Travel habits naturally go through changes over the years, mostly thanks to new technology, major events, and shifting lifestyles.

We’re on the verge of liquids being allowed on planes (no more hassle with the 100ml bottle limits). Do you remember how young people used to travel with their PC’s to attend a LAN party with their mates? (This always makes me think of SouthPark). Now, they can game together from the comfort of their own home.

Of course, let’s not forget that air travel is now more regulated than in the 70’s and 80’s. It seems almost unimaginable that people used to smoke cigarettes on planes and board their flights without rigorous security checks. So, what else has changed over the decades?

Solo travel became popular

Travelling alone wasn’t as popular several decades ago, as most people preferred to explore new destinations accompanied by friends or family. Gen X began changing this in the 90’s, and us Millennials followed, with a boom in solo travel.

Nowadays we can see travel companies are starting to target this audience and have guides and pages all around the subject, while bloggers such as myself try to share tips and advice for people who are taking on a new adventure alone.

Back a few decades ago, the majority of solo travel was predominantly car based rather than by plane, with road trips to see mates being a popular option.

The perfect example of this was the previously mentioned LAN party. The availability of the internet and the subsequent rise of online gaming made these gatherings rare. But in the 90’s and 2000’s, it was perfectly normal to pack your computer and travel for hours just to join your friends in a LAN party where you played your favourite video games together in the same room.

The emphasis on sustainable travel

Sustainability was a rarely discussed topic back in the day, but climate change has made us all more aware of the environment. People want to help restore our planet and are willing to spend more time researching travel destinations to reduce their carbon footprint and find eco-friendly accommodation, not to mention more ethical ways of travelling for a holiday.

Communities around the globe are gradually embracing these changes, and many countries, big and small, are making gigantic steps toward sustainability through different programs that promote local businesses and wildlife preservation. Therefore, sustainable travel is the future!

Tighter air travel security

The attacks on the World Trade Center were a pivotal moment that changed the way we travel forever. The security measures at border crossings and airports are completely different to just a few decades ago. Many of us couldn’t even imagine that it was allowed to hang out with friends at the boarding gate until it was time to enter the plane.

Nowadays, travellers are required to go through several security screenings to ensure that everyone on board is safe. The luggage is checked before boarding the flight, and each passenger is required to show their documents to the authorities. Passengers themselves have to be aware of the list of items prohibited on planes and follow the rules of air travel. That’s before you realise you left your laptop in the bag and you have to wait 20 minutes for the airport staff to sift through your bag.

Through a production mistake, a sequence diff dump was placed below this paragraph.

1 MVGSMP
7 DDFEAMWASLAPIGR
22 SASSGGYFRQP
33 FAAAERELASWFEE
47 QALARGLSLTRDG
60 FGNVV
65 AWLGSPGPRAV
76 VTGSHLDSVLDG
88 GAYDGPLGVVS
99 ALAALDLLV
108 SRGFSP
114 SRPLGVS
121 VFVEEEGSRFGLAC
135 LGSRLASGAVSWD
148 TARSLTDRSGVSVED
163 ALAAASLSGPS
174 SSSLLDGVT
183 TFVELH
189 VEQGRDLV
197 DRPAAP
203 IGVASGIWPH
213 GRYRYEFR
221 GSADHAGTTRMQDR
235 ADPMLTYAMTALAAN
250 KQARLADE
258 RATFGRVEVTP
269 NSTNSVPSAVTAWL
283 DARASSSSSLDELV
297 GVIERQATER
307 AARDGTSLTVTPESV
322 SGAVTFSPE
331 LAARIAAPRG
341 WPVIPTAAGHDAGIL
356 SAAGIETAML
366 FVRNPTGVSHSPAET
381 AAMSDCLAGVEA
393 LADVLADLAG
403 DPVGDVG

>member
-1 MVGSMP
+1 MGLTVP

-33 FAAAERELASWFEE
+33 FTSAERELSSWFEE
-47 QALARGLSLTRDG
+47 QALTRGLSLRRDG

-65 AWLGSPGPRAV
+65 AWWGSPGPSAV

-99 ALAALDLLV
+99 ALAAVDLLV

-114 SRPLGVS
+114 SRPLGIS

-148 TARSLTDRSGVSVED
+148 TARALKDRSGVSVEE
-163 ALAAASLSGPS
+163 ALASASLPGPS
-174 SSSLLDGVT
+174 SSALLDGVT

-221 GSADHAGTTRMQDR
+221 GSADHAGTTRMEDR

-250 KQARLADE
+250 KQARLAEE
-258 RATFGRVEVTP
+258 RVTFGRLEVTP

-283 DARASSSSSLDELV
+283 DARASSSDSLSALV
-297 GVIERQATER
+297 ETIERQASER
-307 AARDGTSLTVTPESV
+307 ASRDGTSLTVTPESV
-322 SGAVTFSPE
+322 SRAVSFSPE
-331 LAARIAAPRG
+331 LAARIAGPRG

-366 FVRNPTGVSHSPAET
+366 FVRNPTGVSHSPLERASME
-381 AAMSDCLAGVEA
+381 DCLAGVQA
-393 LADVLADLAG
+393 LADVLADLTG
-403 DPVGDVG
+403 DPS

Nomadic working

While digital nomads were somewhat an alternative lifestyle in the 2010’s, the Covid pandemic confirmed that it’s possible to work from home and stay productive without being present in an office. Remote work opened a whole new world for people who wanted to explore but felt bound to a single location. They say the office workspace developed 10 years in the space of 12 months.

Bosses were forced to accept that you didn’t need to take on a brutal commute and be in at the crack of dawn to prove you’re working hard.

You’re now free to visit several destinations in a single year and continue working. I know a number of people who have taken half days and worked while abroad in the morning, then had the afternoon off to enjoy the sights.

The freedom of movement and the ability to set up a workspace regardless of location could be quite beneficial for the overall mental health of the workforce. All you need is a reliable internet connection!

The less frequented destinations

Popular tourist destinations are often crowded and too noisy. After all, millions of people visit cities like London, Paris, Rome, New York, and Tokyo every year. Frequent travelers are now more willing to explore less frequented destinations, commonly known as ‘hidden gems’. Luckily, the internet makes it easier to find such places and make all the necessary arrangements (maybe not so lucky for the locals who want some peace and quiet).

Many bloggers and vloggers are commonly sharing these beautiful areas that people might not be aware of, getting you off the beaten track and allowing you to see some breathtaking views. So, if you want to visit a different location during your holiday and avoid overcrowded touristy places, you’ll find some unbelievable tips on YouTube (or blogs like this one).

Social media inspiration

The influence of social media on modern travel is undeniable, and it’s hard to imagine it wasn’t as widely available just 20 years ago. Tourist boards of many countries use it to reach potential visitors with eye-catching content. Plus you have a vast range of influencers and celebrities who are always on the lookout for the next Instagrammable location.

A reel on Instagram or a clip on TikTok can provide thousands of impressions and inspire people to take their next holiday. Looking back, most people got inspiration from word of mouth, TV and magazines, but the digital landscape has evolutionised the source of travel inspiration.

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